When the mighty fall, they sometimes end up below where they started, metaphorically. Case in point: One-time Silicon Valley high flier Elizabeth Holmes reported to a minimum security federal prison camp for women Wednesday. For a sentence of 135 months, the convicted fraudster and mother of two tots will experience the care and custody of the Bureau of Prisons.
To put a capstone on our BOP series, I wanted to share some of the feedback from your federal colleagues working in a challenging situation. Like border patrol officers and Immigration and Customs Enforcement agents, they deal with a difficult set of federal “customers” close-up and in-person. No telework.
Prison camp seems fitting punishment for essentially lying to investors for 20 years. Holmes is unfree, but in a relatively benign prison situation. She’ll have vegetarian tacos and such so she can maintain her meat-free diet.
Minimum security “camps” house white collar criminals and those convicted of non-financial, non-violent crimes. They do have camp-like qualities — multiple buildings you can walk among, open spaces with lawns, cooking privileges, liberal visiting policies. Some of them don’t even have fences. An inmate could walk off, but why would she? It would only land her in a much tougher prison and add to her rap sheet. A relative I’m close with once did six years in such a camp, was released, and returned to his wife, grown children and career.
No one would mistake a minimum security camp for a resort, but neither do the camps resemble maximum security prisons that house violent inmates, some of whom have nothing to lose by repeated violence.
I mention all this because, for correctional officers, the job must vary hugely. Some supervise minimum security women and may experience some lip or a scornful look. Others circulate in situations where suddenly life and limb are at stake. Some of their concerns are specific to the prison setting, but others are universal, like pay and access to leadership.
I’ve been hearing from quite a few correctional officers after my series, The Worst Place to Work in the Federal Government, aired and posted last week. We explored why BOP earned the lowest score in the Partnership for Public Service’s Best Places To Work rankings.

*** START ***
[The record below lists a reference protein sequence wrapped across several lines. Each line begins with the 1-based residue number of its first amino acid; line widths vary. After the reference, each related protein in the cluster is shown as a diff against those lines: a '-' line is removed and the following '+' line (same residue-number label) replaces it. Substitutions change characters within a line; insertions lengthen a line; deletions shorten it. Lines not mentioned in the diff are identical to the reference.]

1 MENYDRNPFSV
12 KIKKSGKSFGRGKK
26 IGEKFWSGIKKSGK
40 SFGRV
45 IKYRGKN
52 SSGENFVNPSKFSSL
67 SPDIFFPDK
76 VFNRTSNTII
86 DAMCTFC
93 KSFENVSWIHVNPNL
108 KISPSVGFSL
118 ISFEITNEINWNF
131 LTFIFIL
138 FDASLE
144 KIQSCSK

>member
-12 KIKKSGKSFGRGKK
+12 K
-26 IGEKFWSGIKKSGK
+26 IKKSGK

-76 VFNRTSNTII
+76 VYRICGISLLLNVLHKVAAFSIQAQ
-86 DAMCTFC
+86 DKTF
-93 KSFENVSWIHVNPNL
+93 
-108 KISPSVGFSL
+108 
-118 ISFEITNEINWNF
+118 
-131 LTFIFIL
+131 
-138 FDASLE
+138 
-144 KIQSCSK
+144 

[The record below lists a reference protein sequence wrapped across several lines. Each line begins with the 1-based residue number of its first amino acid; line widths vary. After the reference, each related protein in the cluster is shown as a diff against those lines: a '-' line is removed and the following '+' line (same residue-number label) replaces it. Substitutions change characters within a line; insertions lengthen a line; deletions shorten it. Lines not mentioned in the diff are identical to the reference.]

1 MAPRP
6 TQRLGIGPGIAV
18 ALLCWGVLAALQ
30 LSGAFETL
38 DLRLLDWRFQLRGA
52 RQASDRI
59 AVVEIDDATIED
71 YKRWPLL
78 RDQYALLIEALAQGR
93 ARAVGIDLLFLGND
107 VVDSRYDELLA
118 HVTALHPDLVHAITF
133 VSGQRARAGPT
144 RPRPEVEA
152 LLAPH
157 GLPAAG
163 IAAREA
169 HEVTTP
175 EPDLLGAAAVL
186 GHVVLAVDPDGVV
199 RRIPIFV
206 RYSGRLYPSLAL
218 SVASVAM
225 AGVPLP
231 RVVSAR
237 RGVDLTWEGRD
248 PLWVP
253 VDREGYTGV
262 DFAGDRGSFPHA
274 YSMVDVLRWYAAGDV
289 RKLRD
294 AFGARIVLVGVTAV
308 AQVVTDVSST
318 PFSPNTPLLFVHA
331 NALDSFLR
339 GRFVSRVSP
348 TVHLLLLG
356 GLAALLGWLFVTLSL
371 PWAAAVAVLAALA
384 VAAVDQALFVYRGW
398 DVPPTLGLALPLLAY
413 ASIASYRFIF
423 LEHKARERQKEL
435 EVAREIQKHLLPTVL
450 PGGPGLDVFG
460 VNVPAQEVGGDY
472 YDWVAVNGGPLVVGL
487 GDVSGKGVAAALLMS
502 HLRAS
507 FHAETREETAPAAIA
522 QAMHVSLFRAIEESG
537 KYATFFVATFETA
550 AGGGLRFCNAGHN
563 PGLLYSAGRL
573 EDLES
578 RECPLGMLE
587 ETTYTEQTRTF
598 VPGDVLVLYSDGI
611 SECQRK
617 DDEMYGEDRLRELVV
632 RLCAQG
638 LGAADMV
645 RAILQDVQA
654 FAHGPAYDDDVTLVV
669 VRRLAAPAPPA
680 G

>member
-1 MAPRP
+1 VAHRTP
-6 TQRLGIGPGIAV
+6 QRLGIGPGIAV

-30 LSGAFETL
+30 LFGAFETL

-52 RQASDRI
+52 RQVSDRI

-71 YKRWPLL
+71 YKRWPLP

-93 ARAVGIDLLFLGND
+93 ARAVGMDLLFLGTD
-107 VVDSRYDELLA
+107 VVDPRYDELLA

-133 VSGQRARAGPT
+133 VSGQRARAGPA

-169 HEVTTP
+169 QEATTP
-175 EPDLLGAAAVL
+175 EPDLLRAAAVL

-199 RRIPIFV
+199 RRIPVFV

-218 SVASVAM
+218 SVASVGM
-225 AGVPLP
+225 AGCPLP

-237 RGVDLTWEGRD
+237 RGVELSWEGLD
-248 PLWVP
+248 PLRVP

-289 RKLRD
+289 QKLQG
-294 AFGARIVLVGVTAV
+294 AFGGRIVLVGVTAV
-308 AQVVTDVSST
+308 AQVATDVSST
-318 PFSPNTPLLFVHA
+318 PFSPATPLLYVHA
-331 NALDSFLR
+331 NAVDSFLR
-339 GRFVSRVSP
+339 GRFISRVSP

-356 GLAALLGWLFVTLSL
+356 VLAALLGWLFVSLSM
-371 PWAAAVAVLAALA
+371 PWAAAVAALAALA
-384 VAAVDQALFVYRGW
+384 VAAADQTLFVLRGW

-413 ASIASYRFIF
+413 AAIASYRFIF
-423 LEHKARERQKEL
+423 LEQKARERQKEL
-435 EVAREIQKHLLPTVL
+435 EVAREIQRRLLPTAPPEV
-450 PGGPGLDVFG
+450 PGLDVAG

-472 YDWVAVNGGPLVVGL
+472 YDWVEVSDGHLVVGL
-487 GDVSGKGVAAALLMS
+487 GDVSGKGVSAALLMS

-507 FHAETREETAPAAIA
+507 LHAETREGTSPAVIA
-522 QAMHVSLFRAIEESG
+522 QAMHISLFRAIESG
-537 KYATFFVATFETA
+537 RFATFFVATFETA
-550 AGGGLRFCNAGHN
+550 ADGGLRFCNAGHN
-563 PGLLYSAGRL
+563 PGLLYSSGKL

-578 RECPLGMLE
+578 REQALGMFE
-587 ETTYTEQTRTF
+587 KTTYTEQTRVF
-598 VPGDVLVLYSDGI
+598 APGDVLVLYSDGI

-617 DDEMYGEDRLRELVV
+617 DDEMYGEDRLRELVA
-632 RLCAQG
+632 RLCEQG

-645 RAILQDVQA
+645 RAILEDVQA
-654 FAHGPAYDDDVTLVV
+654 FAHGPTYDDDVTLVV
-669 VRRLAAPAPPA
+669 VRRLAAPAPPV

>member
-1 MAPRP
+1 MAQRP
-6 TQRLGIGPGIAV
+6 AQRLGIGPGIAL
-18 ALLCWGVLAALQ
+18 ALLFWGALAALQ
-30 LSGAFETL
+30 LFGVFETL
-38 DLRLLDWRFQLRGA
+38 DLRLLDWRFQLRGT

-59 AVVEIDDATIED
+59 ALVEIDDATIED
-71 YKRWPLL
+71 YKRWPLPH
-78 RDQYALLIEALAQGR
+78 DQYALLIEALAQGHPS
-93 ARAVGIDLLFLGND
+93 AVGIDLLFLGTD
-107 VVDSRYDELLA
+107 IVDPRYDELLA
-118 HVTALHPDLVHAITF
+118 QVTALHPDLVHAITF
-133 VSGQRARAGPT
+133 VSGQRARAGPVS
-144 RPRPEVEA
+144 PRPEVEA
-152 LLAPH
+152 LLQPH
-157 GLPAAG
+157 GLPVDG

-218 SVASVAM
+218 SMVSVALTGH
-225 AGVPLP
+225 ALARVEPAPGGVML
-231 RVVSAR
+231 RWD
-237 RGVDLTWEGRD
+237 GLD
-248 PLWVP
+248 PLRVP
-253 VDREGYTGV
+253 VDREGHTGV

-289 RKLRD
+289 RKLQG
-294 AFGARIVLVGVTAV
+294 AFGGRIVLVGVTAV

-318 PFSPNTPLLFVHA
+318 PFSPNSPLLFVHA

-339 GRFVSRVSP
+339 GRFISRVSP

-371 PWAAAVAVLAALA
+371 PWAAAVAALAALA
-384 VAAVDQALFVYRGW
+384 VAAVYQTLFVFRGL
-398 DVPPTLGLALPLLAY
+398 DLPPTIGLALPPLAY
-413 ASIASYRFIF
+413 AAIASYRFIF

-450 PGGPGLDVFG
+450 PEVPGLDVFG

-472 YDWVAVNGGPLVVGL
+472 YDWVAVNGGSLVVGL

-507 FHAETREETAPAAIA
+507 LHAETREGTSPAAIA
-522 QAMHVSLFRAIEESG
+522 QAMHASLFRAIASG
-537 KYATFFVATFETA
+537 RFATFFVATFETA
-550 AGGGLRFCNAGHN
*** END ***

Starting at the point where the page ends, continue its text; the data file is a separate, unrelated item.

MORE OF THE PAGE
One message came from a former inmate. In some ways it encompasses the challenges and the potential of correctional work and of the BOP.
Nicole wrote, “I spent several years in federal prison. Fortunately for me, I was given the opportunity to participate in a welding apprenticeship program. This 6,000 hour hands-on program quite literally saved my life.” She said she works as a maintenance superintendent for a large, publicly traded company. “They pay me VERY well and I owe that to the training I was able to receive in prison.”
Nicole added, “Women don’t need bead-making classes or crochet. We need trade skills. Our country needs trade skills!”
The Government Accountability Office found that BOP has struggled to meet its mandates under the 2018 First Step Act. Congress required the agency to find ways to measure inmates’ risks of recidivism — return to prison after release — and ensure programming is there to help reduce the risk. The pandemic scrambled many plans. For BOP it made life especially difficult for prison staff and inmates alike, and it curtailed training and education programs. Nicole argues for programs like the welding training, and the materials needed to weld things together.
I also heard from current and retired correctional officers. A sample:
“Brother you have no idea how bad the federal bureau of prisons can be,” wrote a retiree and whistleblower. “The federal Bureau of Prisons will chew you up and spit you out. I have a BA and MS from an accredited university. The BOP, like the FBI, needs to be deconstructed and rebuilt from the ground up. I’m not the only person who feels that way.”
His complaints center on having been passed over for promotions despite having a “stack of awards.”
Tony pointed out pay scales, writing, “I love your articles but I’m disappointed in our director. She knows the biggest issue is pay. Some of our facilities … have an active roster of 40 correctional officers from a roster that should have over 100.” He said low pay relative to other law enforcement jobs in his metropolitan area make it hard to hire and retain. Some people, he said, jump to higher-paying jobs in the local county, without even the requirement of that agency’s academy training.
Others want a straight line of communication to top management. Writes James, a 15-year correctional officer, “I think Director Peters needs to make an honest effort and listen to the correction officers at every institution. Most correctional officers wouldn’t want to talk to the director because of fear of retaliation from their supervisor, and It’s clear that she only has the information given to her by the management of the institutions.”
He also cites the staff shortage-induced overtime and pay. “To hire the quality of new staff the BOP wants, they need to look at making the pay more competitive and figure out how to give officers more flexible quality time with their families. Officers have to call in sick to get a day or weekend off with their family.”
Corrections, like so many federal jobs, becomes a calling for many. For correctional officers, it shouldn’t be a sentence.